Entity Framework – Removing Foreign Keys from the Entity Model

March 18, 2011 • Damien White

DatabaseDesignEntity Framework 4.0 has brought some great new features to Entity Framework (although I am SO looking forward to EF 4.1.  Hooray for a code-only option).  One of the new features of EF 4 is the ability to include foreign key columns in your model.  This option will include the foreign key as a property within your entity in addition to the Navigation Property.  The advantage to doing this is that you can now perform linkage between entities with only needing to fill the foreign key property instead of filling the navigation property.  It works pretty well, unless you want to have something like a zero or 1 association (0..1).  Attempting to change the multiplicity in the designer for the association yields the following error:

Error 113: Multiplicity is not valid in Role in relationship X. Because the Dependent Role refers to the key properties, the upper bound of the multiplicity of the Dependent Role must be *.

Blah.  The solution I found to fix it was to remove the foreign key association on the 0..1 entity.  Now how do we go about doing this?

This post assumes that you added entities with the foreign key columns included in your model and now you need to make changes to your associations.

The Easy Way: Remove and Update From Database

Let’s start with the easy way, which may not work in all situations.  The idea here is to remove the entity that should be the 0..1 entity and UNCHECK the “Include foreign key columns in the model” option when adding the table back.  Here’s the steps:

  1. Remove the entity that shouldn’t have the foreign keys defined on it (your 0..1 entity).
  2. Right-click and choose “Update Model from Database.”
  3. On the Add tab, select the table for the entity that you removed.  UNCHECK the “Include foreign key columns in the model” option and click finish.
  4. Back in your model, find the association that you want to change from * to 0..1 in your model.  Change the End2 Multiplicity in the Properties window to 0..1 (Zero or One of X).
  5. Change the navigation property on the parent entity to be singular (it’s most likely plural when you regenerated the table).

That should be it.  Pretty easy, but if you’ve done a lot of customization to your entities, then this may not be the best option for you.  You can always dig into the XML of the EDMX by right-clicking the EDMX file and choosing “Open with” and then picking the XML (Text) Editor.

The Hard Way: EDMX XML Fun

If you don’t want to delete your entity and re-add it from the database, there is another, more complicated option.  You can always dig into the EDMX’s XML and make the changes yourself.  Word of warning, be sure this is the only change you are making when you do this (no other pending changes).  Make sure everything is checked in before modifying your model.  If something goes wrong here, the best option is to undo your pending changes and start over.  You can really hose your model, so make sure you have a safety net.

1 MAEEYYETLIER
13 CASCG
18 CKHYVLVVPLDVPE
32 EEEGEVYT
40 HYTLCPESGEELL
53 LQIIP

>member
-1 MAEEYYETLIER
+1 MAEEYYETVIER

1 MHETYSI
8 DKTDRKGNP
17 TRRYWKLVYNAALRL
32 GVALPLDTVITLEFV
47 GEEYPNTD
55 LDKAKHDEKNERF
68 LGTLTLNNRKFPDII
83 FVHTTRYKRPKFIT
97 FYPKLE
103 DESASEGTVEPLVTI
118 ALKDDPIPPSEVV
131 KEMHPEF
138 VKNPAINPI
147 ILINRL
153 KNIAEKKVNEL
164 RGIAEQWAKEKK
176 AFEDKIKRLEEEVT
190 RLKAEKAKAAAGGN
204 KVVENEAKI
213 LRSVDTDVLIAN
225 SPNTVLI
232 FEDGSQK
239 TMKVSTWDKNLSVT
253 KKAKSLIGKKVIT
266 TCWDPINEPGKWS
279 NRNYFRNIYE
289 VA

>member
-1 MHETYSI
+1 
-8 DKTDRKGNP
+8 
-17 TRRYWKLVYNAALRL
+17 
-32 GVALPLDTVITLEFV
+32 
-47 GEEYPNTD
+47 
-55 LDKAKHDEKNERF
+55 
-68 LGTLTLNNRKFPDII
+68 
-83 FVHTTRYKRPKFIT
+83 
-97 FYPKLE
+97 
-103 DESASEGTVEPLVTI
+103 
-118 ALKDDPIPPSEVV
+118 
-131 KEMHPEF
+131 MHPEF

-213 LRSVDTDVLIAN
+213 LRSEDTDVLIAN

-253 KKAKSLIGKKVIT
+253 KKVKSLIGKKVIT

1. In the conceptual model, remove the FK property, typically something like ChildId or whatever.
  2. Still in the conceptual model, change the navigation property to be singular.
  3. Once again in the conceptual model, remove the ReferentialConstraint for you Association.  Say you Association Name is something like FK_Child_Parent, just dump the ReferentialConstraint in there.  Note you can also set the multiplicity here if you need to; you would set the correct multiplicity on the end point.  Your options are *, 1, or 0..1.
  4. Now move down to the C-S Mapping Content (the mappings), and remove the ScalarProperty that corresponds to the foreign key you are removing.
  5. Finally, since you removed the ReferentialConstraint, you need to add an AssociationSetMapping instead.  You can just append this to the end of the EntityContainerMapping section of the XML.  Below, you can find a snippet of the AssociationSetMapping. **Be sure to replace the attributes within the **AssociationSetMapping that are all in caps.

The AssociationSetMapping Code

Let’s start with the AssociationSetMapping XML (from Step 5 above).  Don’t worry, I’ll explain it afterwards.  Again, make sure you have your model safely checked in before you start modifying the XML, that way you can always rollback in case things go wrong.


  <Mapping Space="C-S" ...>
    <EntityContainerMapping ...>
      <AssociationSetMapping Name="FK_CHILD_PARENT" TypeName="MY_MODEL.FK_CHILD_PARENT" StoreEntitySet="CHILD_ENTITTY_TABLE">
        <EndProperty Name="PARENT_ENTITY">
        <EndProperty Name="CHILD_ENTITY">
          <ScalarProperty Name="THE_CHILD_KEY_PROPERTY_ENTITY" ColumnName="THE_CHILD_PRIMARY_KEY_DB" />
        <Condition ColumnName="THE_CHILD_FOREIGN_KEY_PROPERTY_DB" IsNull="false" />


As promised, this needs a bit of explaining.  The best explanation of the AssociationSetMapping comes from the MSDN documentation.  Next, the EndProperty is fairly straight-forward, it is just the entity name of the endpoint.  You’ll have two, one for the parent entity and one for the child entity.  More information again, available on MSDN.  Inside the EndProperty, you need to have a ScalarProperty, which maps the conceptual model property (Name) to the name of the table column (ColumnName).  Lastly, the Condition is an optional element that is a condition for the mapping.

Posted in entity framework, sql and tagged with Entity Framework, Microsoft SQL

Damien White

I am a software architect with over 16 years of experience. I simply love coding! I have a driving passion for computers and software development, and a thirst for knowledge that just cannot be quenched. I'm happy to share what I know in my quest to learn as much as possible. I focus most of my time on web development using Ruby on Rails, Ember.js, and ASP.NET MVC.

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